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Operators urged to use aerial scans, data modeling to cut residential O&M costs
Operators in the growing U.S. residential solar market must use the latest infrared scanning and plant modeling technology to reduce truck rolls and increase the return on maintenance activities, Mike Moone, Director, Energy Assurance at SunPower, said.
U.S. growth in residential solar installations is set to continue in the coming years and operations and maintenance [O&M] providers must provide innovative solutions to help lower the levelized cost of energy and ensure a sustainable solar industry.
Residential O&M providers must focus on challenges for distributed generation projects which often differ from those for utility-scale plants, Moone told the PV Operations & Maintenance USA conference on December 7.
Residential market operators can achieve significant cost savings by reducing the number of truck rolls and prioritizing corrective maintenance by magnitude of energy shortfall, he said.
"The goal isn't necessarily as much around failure prevention but actually around limiting the amount of truck rolls that you have to incur...truck rolls are very expensive on smaller system sizes," Moone said.
O&M providers must also reduce the risk of systemic underperformance for residential projects and, where possible, synergize resources in place for large-scale plant services, he added.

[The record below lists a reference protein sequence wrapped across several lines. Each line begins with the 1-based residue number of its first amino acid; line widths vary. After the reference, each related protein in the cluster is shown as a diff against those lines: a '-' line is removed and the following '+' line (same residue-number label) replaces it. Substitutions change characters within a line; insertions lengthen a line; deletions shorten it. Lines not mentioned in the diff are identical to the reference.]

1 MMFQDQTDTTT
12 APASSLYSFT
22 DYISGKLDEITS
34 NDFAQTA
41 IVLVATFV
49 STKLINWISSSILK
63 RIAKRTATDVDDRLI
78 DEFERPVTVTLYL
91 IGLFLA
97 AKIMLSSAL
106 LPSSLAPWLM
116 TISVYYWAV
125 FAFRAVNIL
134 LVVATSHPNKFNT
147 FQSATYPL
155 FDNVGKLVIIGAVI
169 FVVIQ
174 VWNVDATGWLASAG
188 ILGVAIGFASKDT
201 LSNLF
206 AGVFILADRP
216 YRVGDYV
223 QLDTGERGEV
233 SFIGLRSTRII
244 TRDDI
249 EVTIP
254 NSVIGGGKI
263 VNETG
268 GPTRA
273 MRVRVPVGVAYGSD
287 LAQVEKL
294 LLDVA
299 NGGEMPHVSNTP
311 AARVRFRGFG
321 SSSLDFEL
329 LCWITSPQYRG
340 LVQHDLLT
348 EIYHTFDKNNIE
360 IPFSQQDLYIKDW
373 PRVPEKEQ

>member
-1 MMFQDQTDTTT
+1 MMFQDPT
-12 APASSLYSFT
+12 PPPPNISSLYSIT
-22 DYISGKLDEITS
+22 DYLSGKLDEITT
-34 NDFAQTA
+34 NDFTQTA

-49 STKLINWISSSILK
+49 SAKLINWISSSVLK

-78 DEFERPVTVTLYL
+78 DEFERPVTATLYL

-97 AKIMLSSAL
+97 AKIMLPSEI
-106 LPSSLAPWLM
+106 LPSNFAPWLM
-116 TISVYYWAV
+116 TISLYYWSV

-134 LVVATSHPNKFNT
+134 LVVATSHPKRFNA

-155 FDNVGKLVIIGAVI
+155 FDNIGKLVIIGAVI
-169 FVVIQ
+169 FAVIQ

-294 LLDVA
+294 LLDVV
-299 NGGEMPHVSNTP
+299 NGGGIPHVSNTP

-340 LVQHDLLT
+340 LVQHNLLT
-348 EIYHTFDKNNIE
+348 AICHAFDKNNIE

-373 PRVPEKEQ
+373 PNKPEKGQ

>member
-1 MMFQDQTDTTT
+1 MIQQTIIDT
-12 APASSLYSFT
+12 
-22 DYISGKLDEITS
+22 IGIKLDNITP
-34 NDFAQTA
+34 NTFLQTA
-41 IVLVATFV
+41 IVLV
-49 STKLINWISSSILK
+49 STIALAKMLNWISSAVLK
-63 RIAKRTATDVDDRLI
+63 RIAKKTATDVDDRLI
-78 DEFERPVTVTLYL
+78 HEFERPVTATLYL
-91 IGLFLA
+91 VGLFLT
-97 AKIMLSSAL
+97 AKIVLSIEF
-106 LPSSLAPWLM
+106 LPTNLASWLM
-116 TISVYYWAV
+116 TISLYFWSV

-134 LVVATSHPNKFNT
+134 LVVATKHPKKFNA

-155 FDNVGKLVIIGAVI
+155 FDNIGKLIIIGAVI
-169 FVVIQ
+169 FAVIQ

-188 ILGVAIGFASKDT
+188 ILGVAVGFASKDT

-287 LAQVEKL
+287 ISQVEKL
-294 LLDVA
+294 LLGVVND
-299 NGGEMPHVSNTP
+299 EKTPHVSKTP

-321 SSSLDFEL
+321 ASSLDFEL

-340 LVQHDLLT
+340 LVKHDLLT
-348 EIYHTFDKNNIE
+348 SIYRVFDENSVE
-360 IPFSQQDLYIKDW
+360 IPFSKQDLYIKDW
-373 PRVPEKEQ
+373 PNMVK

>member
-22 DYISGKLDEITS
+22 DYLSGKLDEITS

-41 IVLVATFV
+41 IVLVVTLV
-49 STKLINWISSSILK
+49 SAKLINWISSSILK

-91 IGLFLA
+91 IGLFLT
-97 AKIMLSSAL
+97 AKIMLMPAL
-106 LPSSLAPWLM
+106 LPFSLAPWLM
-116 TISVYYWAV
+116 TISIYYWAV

US residential solar costs
Source: National Renewable Energy Laboratory (September 2016)
SunPower has been in the U.S. solar market for over 30 years and has been able to leverage expertise across its residential, commercial and utility-scale solar businesses.
The Californian company operates and manages around 45,000 individual systems under active O&M contracts, including a capacity of around 2.2 GW of systems under 1 MW.
In 2011, SunPower launched a residential lease program and this led to much greater focus on residential O&M efficiencies, Moone said.
"The good thing was we had a lot of learnings to draw from on the commercial and utility side," he said.
Operators must leverage the latest technology and data services to limit the number of site visit 'truck rolls' and control the costs of servicing a residential portfolio, Moone said.
Truck roll costs are estimated at around $50 per kWp for a 5 kW residential project, compared with just 2 cents/kWp for a 50 MW utility-scale project and $1/kWp for a 500 kW commercial site, he said.
Assuming solar LCOE cost savings of 10% over other forms of generation, the cost of truck roll as a percentage of customer savings rises from 0.1% for a 50 MW utility-scale plant to 195% for a 5 kW residential site, Moone said.
"So a single truck roll can eat through twice the entire savings in the value proposition of that project," he said.
One way of curbing truck roll cost is by using Aerial Infrared (IR) scanning to assess multiple distributed generation sites.
Aerial IR scanning can assess 30 sites per day and is particularly effective for sites using string inverters due to their minimal preventative maintenance requirements, Moone said.
"If you have a site with string inverters and you don't have any other equipment that requires an annual manual preventative maintenance visit, you could theoretically replace the entire preventative maintenance visit for that site with an IR scan," he said.
In addition, satellite weather data can be used to monitor the performance of residential portfolios, avoiding upfront costs of around $5,000 associated with MET stations, Moone noted.
While satellite weather data is not as accurate as MET station data, the accuracy is within reasonable tolerances for residential projects and does not require the recalibration of weather stations which incurs further truck roll costs, he said.